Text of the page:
Cocaine, most widely used illicit stimulant in European Union countries, is surging in the drug supply. With coca cultivated mostly in South American countries, massive loads of cocaine are shipped to Europe, with the original producers seeing little of the profits.
Published on June 6, the 2019 European Drug Report shows that both the number of cocaine seizures and the volumes seized are at an all-time high. In 2017, 104,000 seizures of cocaine were recorded, totaling 140.4 tonnes in weight—double the total amount seized just the year before. Crack cocaine seizures are far lower, which the report attributes to its European-based manufacturing origin. Compounding the sheer unprecedented quantities, retail-level cocaine is the purest it’s been in a decade, meaning that it can be cut with more additives and distributed more widely.
Source: European Drug Report 2019
The massive scale on which Europe is consuming, or at least receiving, a product mostly cultivated and prepared by financially-precarious South American drug workers highlights the transformative potential of a fair trade market. Prohibition and crop eradication efforts threaten Colombians’ livelihood. And to be clear, cocaine production isn’t going anywhere, despite the drug war: Production tripled in Colombia from 2013 to 2016. Peru and Bolivia are also seeing rising production, though to a lesser degree.
The 2019 Global Drug Survey (GDS) authors noted that the revenue generated by the global trade could “be more fairly distributed to producers and local healthcare, education, and social programs within producer and consumer countries.”
“There is a massive and connected unofficial economic system”—the cocaine trade that is worth up to $143 billion worldwide—”from which we all benefit but only the most vulnerable pay the price,” wrote Violeta Ayala, a filmmaker from the Bolivarian city of Cochabama, which is just three hours by car from a jungle where the coca leaf grows freely. From the perspective of someone from communities impacted by the US-led assault on coca plantations, she knows how drug workers “feed the world’s economy, where the people who benefit the most are still the rich white bankers of the West, who clean all the drug money.”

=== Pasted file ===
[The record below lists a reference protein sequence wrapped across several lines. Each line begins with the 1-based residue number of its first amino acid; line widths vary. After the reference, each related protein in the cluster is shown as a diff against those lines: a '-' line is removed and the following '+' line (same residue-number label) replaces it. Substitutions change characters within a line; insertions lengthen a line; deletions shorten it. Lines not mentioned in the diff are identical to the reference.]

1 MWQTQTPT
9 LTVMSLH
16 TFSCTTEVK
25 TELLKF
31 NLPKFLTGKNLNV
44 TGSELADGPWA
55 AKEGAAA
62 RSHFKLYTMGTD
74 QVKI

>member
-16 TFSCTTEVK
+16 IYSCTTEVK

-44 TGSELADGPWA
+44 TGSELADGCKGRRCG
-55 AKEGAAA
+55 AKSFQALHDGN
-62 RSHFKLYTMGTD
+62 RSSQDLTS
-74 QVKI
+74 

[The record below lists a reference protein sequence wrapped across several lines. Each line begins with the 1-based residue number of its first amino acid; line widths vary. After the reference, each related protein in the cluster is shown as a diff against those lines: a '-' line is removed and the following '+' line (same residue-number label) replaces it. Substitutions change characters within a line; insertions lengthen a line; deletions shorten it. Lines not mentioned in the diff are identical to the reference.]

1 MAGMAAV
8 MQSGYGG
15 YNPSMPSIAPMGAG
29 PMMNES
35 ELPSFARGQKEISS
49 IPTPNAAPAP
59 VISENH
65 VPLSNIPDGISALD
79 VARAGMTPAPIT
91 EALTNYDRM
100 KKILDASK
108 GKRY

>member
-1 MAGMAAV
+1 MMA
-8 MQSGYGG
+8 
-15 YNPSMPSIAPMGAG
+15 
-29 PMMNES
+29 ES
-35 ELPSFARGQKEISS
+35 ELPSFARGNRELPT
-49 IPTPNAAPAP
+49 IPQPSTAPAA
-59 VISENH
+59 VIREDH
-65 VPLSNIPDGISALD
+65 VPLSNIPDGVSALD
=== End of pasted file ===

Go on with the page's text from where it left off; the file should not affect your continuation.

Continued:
And people who use cocaine are showing increasing approval of transforming the trade in favor of workers’ wellbeing. The GDS survey found that 70 percent of participants who recently used cocaine would support a regulated market to ensure producers get their fair share of the profits.
While the situation for producers remains grim, the European Drug Report found that in a competitive market, European distributors are restructuring how they get their products into the hands of consumers. Occurring “at the middle and retail level,” the European-end of the supply chain is becoming increasingly “fragmented, looser and more horizontal organisational structures”—in contrast to top-down cartel hierarchies that reign on the production end (think: El Chapo).
Some of these strategies have included so-called “cocaine-exclusive call-centres,” which are facilitated by smartphones—a method the report dubs, “a potential ‘Uberisation’ of the cocaine trade” that aims to offer “additional services such as fast and flexible delivery options.”
It’s unclear if this ‘horizontal’ structure means more equitable distribution of capital for distributors. But if it’s anything like the exploitation built into Uber and other on-demand platforms, the answer will be in the negative.
A regulated market, as Filter has pointed out, could be a crucial step forward in addressing the inequities plaguing cocaine production across the world.
Photograph courtesy of the Drug Enforcement Administration Museum